Independent festival Brainchild crafted a unique atmosphere with a variety of performances in a dreamy field…
Walking from the shipping crate cocktail bar to the campsite, I weaved my way around several groups of people. The first were playing with an invisible Frisbee, leaping into the air. The second were sprawled in the shade of a structure of elephantine intestines made of cushions. A pillow was oozing its stuffing, curled around their heads like fluffy sheep. They chatted solemnly. Another group was cocooned in hammocks, two or three bodies in each, foreheads and boots peeping above the coloured fabric.
The walk took one minute. It’s one of most attractive points of Sussex’s Brainchild Festival – it’s small. Capped at 3,000 capacity, 250 more than last year, you can walk the full site, within the grounds of the Bentley Wildfowl and Motor Museum in Sussex, in under 15 minutes. This year, I chose Brainchild over Glastonbury for the rowing boat pace. My decision was vindicated by friends who went to both: according to a couple of them, Brainchild was more fun.
The three-day event took place over a balmy July weekend. Since the maiden voyage as a gathering in a field that sold just 150 tickets, Brainchild has gradually expanded each year. The 2019 programme of around 300 performances covered music, theatre and talks. Events that celebrate ‘emerging artists’ can often culminate in a crowd who don’t care who is on the line-up, and performances can be hit and miss. But big names are not why we attend Brainchild, and there were far more hits than misses.
Closing the mainstage (Brainstage) on the Sunday, an artist that people did come to see was Alice Phoebe Lou, a South African singer whose music resides in the dusky realm where folk meets blues. Her raw, wistful voice was an apt soundtrack for lolling in the ankle-deep grass — Brainchild’s most popular pastime. Like many others on the line-up, Alice Phoebe Lou played a dreamy set of jazz-infused tunes.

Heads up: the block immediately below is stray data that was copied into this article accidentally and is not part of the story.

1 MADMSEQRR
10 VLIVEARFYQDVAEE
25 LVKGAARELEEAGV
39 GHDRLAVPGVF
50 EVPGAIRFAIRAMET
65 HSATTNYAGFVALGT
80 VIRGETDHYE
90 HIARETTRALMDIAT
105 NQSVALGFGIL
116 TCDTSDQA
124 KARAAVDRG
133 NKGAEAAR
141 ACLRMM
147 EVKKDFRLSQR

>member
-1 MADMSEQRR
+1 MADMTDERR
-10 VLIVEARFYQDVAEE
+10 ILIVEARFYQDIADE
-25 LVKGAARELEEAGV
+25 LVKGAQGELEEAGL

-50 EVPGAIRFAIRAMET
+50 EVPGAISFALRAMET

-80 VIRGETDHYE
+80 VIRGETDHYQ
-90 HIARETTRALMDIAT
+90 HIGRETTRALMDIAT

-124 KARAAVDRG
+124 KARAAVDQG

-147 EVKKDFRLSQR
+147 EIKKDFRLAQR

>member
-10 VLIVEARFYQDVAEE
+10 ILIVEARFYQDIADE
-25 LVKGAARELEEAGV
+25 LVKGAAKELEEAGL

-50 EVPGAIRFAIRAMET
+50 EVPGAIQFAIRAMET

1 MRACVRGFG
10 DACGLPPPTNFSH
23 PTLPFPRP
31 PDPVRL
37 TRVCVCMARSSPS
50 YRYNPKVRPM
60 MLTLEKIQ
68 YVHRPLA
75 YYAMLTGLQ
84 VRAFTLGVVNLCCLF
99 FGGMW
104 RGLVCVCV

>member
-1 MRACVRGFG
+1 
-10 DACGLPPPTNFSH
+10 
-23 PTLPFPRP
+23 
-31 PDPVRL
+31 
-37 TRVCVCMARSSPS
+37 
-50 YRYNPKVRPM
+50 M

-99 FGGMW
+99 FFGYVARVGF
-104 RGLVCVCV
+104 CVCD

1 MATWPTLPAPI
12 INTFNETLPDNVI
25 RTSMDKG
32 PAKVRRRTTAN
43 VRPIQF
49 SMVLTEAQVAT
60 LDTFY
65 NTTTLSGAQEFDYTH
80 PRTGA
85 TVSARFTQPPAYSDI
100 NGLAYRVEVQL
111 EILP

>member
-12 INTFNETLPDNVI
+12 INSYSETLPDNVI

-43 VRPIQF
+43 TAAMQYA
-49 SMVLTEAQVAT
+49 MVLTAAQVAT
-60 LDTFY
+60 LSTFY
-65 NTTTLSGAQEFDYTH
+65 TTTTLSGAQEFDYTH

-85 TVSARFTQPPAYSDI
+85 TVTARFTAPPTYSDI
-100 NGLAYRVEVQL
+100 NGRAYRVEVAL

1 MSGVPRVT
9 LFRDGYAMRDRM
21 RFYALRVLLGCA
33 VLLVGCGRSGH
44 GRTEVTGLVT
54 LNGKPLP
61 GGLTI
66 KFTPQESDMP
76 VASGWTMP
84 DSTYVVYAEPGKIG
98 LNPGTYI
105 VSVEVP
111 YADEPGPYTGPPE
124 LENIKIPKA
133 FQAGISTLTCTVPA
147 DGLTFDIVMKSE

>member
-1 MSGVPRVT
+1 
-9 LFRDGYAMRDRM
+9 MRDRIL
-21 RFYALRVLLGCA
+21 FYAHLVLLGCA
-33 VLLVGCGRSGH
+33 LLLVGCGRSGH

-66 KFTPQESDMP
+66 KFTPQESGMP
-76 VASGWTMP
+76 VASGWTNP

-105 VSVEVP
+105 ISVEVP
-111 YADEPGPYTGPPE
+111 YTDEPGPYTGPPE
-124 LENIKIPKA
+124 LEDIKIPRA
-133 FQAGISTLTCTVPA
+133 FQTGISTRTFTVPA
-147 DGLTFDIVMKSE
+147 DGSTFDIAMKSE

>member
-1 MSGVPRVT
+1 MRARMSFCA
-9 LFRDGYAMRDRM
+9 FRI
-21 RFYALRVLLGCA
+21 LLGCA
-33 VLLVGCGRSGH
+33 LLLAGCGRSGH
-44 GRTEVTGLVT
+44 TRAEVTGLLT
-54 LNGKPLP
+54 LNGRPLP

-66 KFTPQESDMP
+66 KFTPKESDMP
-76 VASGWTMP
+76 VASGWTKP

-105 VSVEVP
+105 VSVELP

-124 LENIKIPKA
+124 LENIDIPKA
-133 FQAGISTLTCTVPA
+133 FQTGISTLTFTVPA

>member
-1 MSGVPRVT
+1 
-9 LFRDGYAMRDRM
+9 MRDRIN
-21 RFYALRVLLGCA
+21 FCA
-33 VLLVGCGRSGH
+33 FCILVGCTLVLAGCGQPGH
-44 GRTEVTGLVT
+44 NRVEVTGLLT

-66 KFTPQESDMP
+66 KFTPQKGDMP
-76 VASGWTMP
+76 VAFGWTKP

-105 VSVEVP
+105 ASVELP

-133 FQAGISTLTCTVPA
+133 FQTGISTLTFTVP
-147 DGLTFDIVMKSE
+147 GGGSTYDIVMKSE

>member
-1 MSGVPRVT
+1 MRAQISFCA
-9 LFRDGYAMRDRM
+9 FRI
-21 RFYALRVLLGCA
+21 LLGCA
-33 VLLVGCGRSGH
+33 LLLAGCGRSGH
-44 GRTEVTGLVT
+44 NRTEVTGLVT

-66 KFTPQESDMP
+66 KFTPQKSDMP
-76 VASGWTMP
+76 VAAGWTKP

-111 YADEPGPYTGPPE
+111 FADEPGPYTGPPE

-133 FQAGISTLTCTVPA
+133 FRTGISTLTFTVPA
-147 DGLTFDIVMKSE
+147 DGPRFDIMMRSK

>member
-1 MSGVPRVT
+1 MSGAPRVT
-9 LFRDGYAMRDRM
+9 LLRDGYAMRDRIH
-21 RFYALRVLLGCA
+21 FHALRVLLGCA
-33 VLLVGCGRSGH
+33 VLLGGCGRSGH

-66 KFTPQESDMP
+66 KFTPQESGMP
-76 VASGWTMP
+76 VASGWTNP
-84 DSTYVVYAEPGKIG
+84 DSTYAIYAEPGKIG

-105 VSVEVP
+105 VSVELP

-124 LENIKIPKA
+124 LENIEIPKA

The most memorable performance was in the Kite Bar marquee, where Parasang played as the sun began to dip on Saturday evening. Led by Iranian artist Pouya Ehsaei, the improv group enlisted artists from across the Brainchild roster for a one-off gig that tied together a range of instruments, played at an electric pace, with an acid-leaning DJ. Musicians swapped in and out throughout the 90-minute show, with instruments ranging from a saxophone to a kora (a West African 21-string lute-bridge-harp). The result was a sound of relentless foot-stomping beats that whirled the crowd into a frenzy.
Besides the live music, there was a variety of electronic acts at The Shack, a stage in the woods that featured primarily UK artists. This was perhaps the most notable area at the festival for the production, in a tree-shaded oasis just a short walk away from the rest of the site. The Untriumphal Arch, a bus-sized industrial cage that housed the DJ booth in previous years, was replaced by a gentler structure — the black and gold cauldron-like flower coined Khloris in the Woods, designed by artists Eg & Sonia.
Opening at 5pm every day, the line-up at The Shack jumped between disparate sounds and styles, from the genre-hopping originality of Josey Rebelle to the breaks-influenced selections of NTS resident Fauzia. femme culture co-founder Elkka was a highlight, delivering a set coloured by rich melodies and dynamic cuts. She benefited from playing on the Sunday, when three days of Brainchild had marinated the crowd into a convivial soup.
Central though the music is to Brainchild, it isn’t the main focus of the festival. Nor are the talks, performances, or art installations — which this year focused loosely on the theme of endings — though each element contributes to the overall vibe and energy. One in three attendees was a volunteer, and everyone seemed to be friends with someone who was “running the festival.” The result was the atmosphere of an extended family gathering. There is a cheesiness to this but, like all good cheese, it feels authentic. Brainchild’s focus is on creating a collaborative space, where many hands have pulled threads to tie a single cloth.
Lead, yoga – Flore Diamant
Kaleidoscope, Josey Rebelle – Jordan Matyka